Thursday, July 7, 2011

Impressions of Iwate - Day 2

This morning we loaded up the car with bags of vegetables and fruit. Many people in the temporary housing or in less accessible areas simply cannot get hold of such things. Our first stop was a temporary housing area outside the town of Taro. The pastor had been only once before and said people there might be much more reserved. There was vast destruction in that town and many lost their lives. People there had also had to endure television crews and people who came for so-called 'disaster tourism'. We went and started going round the houses. People were happy to receive. Some, especially older men, were hanging around and eager to chat. We were able to spend time listening, chatting, seeking to encourage and simply being other people around for a short time. The people were grateful that we had come even though we had done relatively little. We moved on to some other areas in the town, delivering the bags of vegetables in more remote areas. Once again people were so happy to receive these. The pastor knew of various people in these houses - he was keen to introduce to David to one who was a relative of a pastor he knows in Sapporo. What we witnessed next though was sobering indeed. We drove through the area of Taro which bore the brunt of the tsunami. Mist was gently rolling in from the sea. It was an eerie sight. Just a vast area where houses had been washed away. Many were new-built houses. People thought the thick tsunami-proof wall would protect them - but no one reckoned on a 40m high wave. The whole area looked like a war zone - tidied up to some extent but just the remains of buildings razed to the ground, other buildings standing wrecked, fences mangled, piles of wreckage everywhere, the sea wall crumbled. Some 200 perished in that small town. The afternoon saw us move on to another temporary housing area where the pastor had visited a few times already. We had lots of items which were spread out on a large sheet of tarpaulin and people gathered round to receive what they needed or wanted - anything from oranges to underwear to pots to things for children. Soon it was pretty much all gone (some Bibles were taken too) and we had some great chats with the people - again they were all so grateful. Later we were able to linger some more with a few people. One man spoke movingly about all he had lost and how people here need 'kokoro no kea' - literally care of the heart. When David asked what people wanted most, he simply said community, people to talk to, people to be with. What a need there is. What an opportunity there is for people who love Jesus to follow his example and just go to where hurting people are. This man said that from now on is the time when people really need the 'heart care'. We need to pray that many would be available to go and be there, people like the pastor of the church in Miyako, people who will be prepared to move to these areas and just be with the people, listen to their stories, share in their pain and show them the love of Jesus. Tomorrow is another day - different again as this time we will be doing a barbecue and having fun and games for children at a local primary school. Watch this space again then.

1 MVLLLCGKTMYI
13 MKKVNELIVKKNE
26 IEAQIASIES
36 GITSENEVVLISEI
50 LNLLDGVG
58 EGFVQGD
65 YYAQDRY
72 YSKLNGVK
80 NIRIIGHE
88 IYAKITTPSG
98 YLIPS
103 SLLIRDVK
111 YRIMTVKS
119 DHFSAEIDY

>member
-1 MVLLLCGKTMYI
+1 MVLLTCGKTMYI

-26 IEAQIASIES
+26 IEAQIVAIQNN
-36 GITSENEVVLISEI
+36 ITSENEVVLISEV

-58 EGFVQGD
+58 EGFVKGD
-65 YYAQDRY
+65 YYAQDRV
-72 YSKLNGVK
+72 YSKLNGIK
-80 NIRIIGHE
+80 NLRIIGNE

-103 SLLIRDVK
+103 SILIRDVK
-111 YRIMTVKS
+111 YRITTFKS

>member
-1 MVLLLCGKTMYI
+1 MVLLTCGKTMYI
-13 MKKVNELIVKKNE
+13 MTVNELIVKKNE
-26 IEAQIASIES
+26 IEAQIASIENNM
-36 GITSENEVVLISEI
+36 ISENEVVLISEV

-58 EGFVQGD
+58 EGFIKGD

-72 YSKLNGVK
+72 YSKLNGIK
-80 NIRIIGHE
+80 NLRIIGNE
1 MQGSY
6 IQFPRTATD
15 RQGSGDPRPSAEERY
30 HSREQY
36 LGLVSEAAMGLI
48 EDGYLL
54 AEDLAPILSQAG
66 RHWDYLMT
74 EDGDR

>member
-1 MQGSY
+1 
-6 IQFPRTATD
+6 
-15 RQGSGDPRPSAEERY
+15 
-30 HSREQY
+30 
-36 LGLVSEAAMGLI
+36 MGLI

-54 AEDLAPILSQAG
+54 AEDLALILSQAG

No comments:

Post a Comment